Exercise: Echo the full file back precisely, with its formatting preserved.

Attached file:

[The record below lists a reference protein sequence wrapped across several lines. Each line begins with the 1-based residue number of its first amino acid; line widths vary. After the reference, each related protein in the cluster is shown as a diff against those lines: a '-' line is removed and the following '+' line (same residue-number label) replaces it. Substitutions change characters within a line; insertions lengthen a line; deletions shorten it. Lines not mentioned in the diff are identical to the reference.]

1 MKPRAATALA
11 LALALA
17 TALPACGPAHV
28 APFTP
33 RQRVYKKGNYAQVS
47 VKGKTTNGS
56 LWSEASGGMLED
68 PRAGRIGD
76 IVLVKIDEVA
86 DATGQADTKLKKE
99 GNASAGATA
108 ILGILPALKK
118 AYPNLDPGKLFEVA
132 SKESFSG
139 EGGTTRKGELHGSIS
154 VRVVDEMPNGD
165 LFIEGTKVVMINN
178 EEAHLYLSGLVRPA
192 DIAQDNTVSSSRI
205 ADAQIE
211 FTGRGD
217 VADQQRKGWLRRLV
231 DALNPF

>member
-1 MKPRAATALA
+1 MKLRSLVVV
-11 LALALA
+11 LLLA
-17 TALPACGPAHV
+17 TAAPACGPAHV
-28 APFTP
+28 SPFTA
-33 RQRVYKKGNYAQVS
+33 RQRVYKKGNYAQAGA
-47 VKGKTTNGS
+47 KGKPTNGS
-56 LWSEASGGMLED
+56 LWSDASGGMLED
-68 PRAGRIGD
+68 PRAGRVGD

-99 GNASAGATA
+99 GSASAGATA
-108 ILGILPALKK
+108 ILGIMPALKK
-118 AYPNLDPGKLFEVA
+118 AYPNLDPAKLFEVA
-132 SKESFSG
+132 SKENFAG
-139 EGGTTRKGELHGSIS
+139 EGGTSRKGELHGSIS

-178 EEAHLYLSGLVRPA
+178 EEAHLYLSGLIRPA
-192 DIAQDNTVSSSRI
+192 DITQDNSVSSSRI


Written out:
[The record below lists a reference protein sequence wrapped across several lines. Each line begins with the 1-based residue number of its first amino acid; line widths vary. After the reference, each related protein in the cluster is shown as a diff against those lines: a '-' line is removed and the following '+' line (same residue-number label) replaces it. Substitutions change characters within a line; insertions lengthen a line; deletions shorten it. Lines not mentioned in the diff are identical to the reference.]

1 MKPRAATALA
11 LALALA
17 TALPACGPAHV
28 APFTP
33 RQRVYKKGNYAQVS
47 VKGKTTNGS
56 LWSEASGGMLED
68 PRAGRIGD
76 IVLVKIDEVA
86 DATGQADTKLKKE
99 GNASAGATA
108 ILGILPALKK
118 AYPNLDPGKLFEVA
132 SKESFSG
139 EGGTTRKGELHGSIS
154 VRVVDEMPNGD
165 LFIEGTKVVMINN
178 EEAHLYLSGLVRPA
192 DIAQDNTVSSSRI
205 ADAQIE
211 FTGRGD
217 VADQQRKGWLRRLV
231 DALNPF

>member
-1 MKPRAATALA
+1 MKLRSLVVV
-11 LALALA
+11 LLLA
-17 TALPACGPAHV
+17 TAAPACGPAHV
-28 APFTP
+28 SPFTA
-33 RQRVYKKGNYAQVS
+33 RQRVYKKGNYAQAGA
-47 VKGKTTNGS
+47 KGKPTNGS
-56 LWSEASGGMLED
+56 LWSDASGGMLED
-68 PRAGRIGD
+68 PRAGRVGD

-99 GNASAGATA
+99 GSASAGATA
-108 ILGILPALKK
+108 ILGIMPALKK
-118 AYPNLDPGKLFEVA
+118 AYPNLDPAKLFEVA
-132 SKESFSG
+132 SKENFAG
-139 EGGTTRKGELHGSIS
+139 EGGTSRKGELHGSIS

-178 EEAHLYLSGLVRPA
+178 EEAHLYLSGLIRPA
-192 DIAQDNTVSSSRI
+192 DITQDNSVSSSRI